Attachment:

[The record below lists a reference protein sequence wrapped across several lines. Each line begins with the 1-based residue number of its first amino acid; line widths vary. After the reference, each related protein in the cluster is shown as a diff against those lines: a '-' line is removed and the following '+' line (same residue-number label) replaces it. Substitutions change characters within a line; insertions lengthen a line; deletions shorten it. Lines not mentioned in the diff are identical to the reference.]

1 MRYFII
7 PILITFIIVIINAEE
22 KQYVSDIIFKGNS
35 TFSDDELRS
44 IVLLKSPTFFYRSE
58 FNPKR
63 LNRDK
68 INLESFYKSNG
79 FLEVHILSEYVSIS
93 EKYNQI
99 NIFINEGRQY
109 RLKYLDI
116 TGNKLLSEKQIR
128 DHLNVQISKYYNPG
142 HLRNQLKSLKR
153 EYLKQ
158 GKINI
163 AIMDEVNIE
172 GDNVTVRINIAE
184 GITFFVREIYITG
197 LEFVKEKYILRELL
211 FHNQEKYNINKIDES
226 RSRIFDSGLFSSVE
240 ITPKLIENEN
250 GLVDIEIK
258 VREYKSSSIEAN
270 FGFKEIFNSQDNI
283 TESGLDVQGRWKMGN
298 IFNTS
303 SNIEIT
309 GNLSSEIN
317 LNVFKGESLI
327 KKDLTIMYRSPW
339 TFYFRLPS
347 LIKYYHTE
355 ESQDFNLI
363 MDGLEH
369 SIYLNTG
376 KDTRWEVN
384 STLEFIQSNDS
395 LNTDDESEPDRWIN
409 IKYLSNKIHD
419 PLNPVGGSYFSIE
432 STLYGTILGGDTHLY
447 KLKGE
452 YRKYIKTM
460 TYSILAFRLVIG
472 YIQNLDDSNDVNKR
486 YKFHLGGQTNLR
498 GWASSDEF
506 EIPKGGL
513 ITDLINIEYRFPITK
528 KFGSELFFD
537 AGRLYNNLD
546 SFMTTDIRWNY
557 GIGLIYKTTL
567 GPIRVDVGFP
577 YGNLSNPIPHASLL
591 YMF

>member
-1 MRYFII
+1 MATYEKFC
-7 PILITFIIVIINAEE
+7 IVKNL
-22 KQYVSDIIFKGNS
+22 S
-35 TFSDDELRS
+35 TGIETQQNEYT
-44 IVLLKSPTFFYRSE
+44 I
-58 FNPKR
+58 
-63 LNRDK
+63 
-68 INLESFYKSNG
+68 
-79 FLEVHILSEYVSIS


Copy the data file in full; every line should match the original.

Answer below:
[The record below lists a reference protein sequence wrapped across several lines. Each line begins with the 1-based residue number of its first amino acid; line widths vary. After the reference, each related protein in the cluster is shown as a diff against those lines: a '-' line is removed and the following '+' line (same residue-number label) replaces it. Substitutions change characters within a line; insertions lengthen a line; deletions shorten it. Lines not mentioned in the diff are identical to the reference.]

1 MRYFII
7 PILITFIIVIINAEE
22 KQYVSDIIFKGNS
35 TFSDDELRS
44 IVLLKSPTFFYRSE
58 FNPKR
63 LNRDK
68 INLESFYKSNG
79 FLEVHILSEYVSIS
93 EKYNQI
99 NIFINEGRQY
109 RLKYLDI
116 TGNKLLSEKQIR
128 DHLNVQISKYYNPG
142 HLRNQLKSLKR
153 EYLKQ
158 GKINI
163 AIMDEVNIE
172 GDNVTVRINIAE
184 GITFFVREIYITG
197 LEFVKEKYILRELL
211 FHNQEKYNINKIDES
226 RSRIFDSGLFSSVE
240 ITPKLIENEN
250 GLVDIEIK
258 VREYKSSSIEAN
270 FGFKEIFNSQDNI
283 TESGLDVQGRWKMGN
298 IFNTS
303 SNIEIT
309 GNLSSEIN
317 LNVFKGESLI
327 KKDLTIMYRSPW
339 TFYFRLPS
347 LIKYYHTE
355 ESQDFNLI
363 MDGLEH
369 SIYLNTG
376 KDTRWEVN
384 STLEFIQSNDS
395 LNTDDESEPDRWIN
409 IKYLSNKIHD
419 PLNPVGGSYFSIE
432 STLYGTILGGDTHLY
447 KLKGE
452 YRKYIKTM
460 TYSILAFRLVIG
472 YIQNLDDSNDVNKR
486 YKFHLGGQTNLR
498 GWASSDEF
506 EIPKGGL
513 ITDLINIEYRFPITK
528 KFGSELFFD
537 AGRLYNNLD
546 SFMTTDIRWNY
557 GIGLIYKTTL
567 GPIRVDVGFP
577 YGNLSNPIPHASLL
591 YMF

>member
-1 MRYFII
+1 MATYEKFC
-7 PILITFIIVIINAEE
+7 IVKNL
-22 KQYVSDIIFKGNS
+22 S
-35 TFSDDELRS
+35 TGIETQQNEYT
-44 IVLLKSPTFFYRSE
+44 I
-58 FNPKR
+58 
-63 LNRDK
+63 
-68 INLESFYKSNG
+68 
-79 FLEVHILSEYVSIS